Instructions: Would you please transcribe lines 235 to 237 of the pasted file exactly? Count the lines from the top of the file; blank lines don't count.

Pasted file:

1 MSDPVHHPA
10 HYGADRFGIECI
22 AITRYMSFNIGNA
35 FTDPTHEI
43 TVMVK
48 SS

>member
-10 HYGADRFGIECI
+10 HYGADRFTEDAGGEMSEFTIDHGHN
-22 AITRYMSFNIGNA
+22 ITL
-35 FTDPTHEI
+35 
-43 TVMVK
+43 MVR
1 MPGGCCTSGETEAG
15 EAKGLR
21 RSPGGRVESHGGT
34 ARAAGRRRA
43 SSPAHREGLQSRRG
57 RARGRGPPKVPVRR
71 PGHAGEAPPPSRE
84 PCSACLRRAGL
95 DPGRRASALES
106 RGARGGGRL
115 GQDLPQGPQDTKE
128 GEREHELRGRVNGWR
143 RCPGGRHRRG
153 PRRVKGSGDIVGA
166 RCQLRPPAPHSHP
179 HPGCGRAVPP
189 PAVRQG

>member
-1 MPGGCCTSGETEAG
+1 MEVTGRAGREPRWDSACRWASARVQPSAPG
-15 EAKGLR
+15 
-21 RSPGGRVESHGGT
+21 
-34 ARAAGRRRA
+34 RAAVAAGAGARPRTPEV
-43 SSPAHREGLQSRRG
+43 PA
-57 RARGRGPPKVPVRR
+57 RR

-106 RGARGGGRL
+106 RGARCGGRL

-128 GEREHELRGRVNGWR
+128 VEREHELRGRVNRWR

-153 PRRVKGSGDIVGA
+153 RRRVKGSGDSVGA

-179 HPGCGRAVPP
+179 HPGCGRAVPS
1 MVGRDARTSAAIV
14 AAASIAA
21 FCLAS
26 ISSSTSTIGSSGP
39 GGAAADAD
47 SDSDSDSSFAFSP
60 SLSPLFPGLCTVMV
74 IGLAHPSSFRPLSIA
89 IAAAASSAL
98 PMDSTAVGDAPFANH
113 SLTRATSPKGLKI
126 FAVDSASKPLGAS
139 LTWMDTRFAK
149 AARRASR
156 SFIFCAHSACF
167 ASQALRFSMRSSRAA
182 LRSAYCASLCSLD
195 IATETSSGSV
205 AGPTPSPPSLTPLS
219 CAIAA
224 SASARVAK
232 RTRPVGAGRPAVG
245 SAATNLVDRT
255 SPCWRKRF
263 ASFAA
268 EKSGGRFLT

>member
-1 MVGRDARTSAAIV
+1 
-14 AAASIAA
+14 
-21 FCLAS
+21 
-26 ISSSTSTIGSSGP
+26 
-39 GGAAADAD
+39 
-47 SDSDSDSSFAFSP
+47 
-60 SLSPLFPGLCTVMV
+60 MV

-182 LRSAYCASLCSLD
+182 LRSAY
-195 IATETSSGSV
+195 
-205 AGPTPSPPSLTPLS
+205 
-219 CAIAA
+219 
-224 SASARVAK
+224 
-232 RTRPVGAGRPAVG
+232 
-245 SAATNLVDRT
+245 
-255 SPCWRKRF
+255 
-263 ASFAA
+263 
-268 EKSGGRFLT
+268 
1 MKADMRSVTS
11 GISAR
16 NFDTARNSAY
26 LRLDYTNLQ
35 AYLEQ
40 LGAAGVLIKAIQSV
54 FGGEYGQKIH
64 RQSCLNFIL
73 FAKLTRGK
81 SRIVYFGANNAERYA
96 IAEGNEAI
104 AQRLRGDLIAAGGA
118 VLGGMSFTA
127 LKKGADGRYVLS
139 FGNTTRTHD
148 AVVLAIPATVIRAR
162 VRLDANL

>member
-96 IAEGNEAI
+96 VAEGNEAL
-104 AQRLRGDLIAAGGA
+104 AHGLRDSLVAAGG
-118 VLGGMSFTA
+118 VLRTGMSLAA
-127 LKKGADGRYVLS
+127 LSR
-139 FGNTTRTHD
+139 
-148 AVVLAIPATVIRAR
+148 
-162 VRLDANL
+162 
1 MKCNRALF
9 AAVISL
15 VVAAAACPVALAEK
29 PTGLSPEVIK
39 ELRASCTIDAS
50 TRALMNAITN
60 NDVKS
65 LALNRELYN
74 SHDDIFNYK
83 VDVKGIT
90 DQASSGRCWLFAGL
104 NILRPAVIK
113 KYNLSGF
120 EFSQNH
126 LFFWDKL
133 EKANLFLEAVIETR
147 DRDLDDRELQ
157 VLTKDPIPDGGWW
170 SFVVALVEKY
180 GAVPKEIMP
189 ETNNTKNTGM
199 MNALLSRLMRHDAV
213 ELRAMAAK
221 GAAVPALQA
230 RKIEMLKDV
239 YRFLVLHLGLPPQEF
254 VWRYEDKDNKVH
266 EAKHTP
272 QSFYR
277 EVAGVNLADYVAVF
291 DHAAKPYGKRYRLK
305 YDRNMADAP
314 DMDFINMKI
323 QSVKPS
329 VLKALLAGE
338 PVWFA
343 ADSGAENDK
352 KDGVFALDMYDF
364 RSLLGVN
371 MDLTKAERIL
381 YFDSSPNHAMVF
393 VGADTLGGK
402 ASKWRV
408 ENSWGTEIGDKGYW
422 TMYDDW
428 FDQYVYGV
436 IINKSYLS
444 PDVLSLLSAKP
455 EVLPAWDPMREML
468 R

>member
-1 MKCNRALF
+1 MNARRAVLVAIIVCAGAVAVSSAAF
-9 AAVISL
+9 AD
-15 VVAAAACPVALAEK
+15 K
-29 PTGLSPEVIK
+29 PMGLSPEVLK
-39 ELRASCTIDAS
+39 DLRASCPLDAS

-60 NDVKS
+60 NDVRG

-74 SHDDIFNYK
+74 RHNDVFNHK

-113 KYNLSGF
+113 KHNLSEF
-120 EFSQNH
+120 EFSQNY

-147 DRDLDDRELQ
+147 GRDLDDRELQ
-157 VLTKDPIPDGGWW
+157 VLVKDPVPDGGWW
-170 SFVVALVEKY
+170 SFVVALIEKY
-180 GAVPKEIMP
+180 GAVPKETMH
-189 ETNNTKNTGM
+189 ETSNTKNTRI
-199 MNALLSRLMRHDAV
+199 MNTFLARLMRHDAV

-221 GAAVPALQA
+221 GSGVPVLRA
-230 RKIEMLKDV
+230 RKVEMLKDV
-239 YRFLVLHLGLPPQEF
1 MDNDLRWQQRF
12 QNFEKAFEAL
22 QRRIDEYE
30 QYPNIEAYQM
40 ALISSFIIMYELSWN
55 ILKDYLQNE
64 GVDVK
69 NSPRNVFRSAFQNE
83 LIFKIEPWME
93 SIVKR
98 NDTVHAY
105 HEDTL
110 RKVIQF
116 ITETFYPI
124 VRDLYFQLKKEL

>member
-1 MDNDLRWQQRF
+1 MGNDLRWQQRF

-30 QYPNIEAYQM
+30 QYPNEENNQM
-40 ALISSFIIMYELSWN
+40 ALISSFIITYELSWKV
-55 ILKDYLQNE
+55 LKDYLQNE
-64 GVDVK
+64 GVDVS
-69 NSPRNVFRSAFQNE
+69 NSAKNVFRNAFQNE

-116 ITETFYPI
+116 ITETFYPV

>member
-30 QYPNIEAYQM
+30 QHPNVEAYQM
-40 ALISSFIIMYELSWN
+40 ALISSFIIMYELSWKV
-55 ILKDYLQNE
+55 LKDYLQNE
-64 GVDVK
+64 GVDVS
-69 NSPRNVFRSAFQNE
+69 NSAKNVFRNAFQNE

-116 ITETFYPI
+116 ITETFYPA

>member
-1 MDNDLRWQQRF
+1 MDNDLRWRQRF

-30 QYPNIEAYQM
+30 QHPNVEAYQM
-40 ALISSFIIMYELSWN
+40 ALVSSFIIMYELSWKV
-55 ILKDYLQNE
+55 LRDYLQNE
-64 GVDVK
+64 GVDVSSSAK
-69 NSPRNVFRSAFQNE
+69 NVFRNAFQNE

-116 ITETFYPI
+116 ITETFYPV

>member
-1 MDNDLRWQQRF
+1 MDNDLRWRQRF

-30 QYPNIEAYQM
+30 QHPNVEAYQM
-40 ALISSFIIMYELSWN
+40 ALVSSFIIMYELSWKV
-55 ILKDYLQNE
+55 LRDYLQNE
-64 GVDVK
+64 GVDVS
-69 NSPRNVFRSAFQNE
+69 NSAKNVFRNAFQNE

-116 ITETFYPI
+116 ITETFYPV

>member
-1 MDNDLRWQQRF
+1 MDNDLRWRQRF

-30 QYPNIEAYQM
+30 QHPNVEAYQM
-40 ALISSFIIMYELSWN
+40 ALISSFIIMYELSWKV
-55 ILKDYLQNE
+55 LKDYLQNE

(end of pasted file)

22 QRRIDEYE
30 QYPNIEAYQM
40 ALISSFIIMYELSWN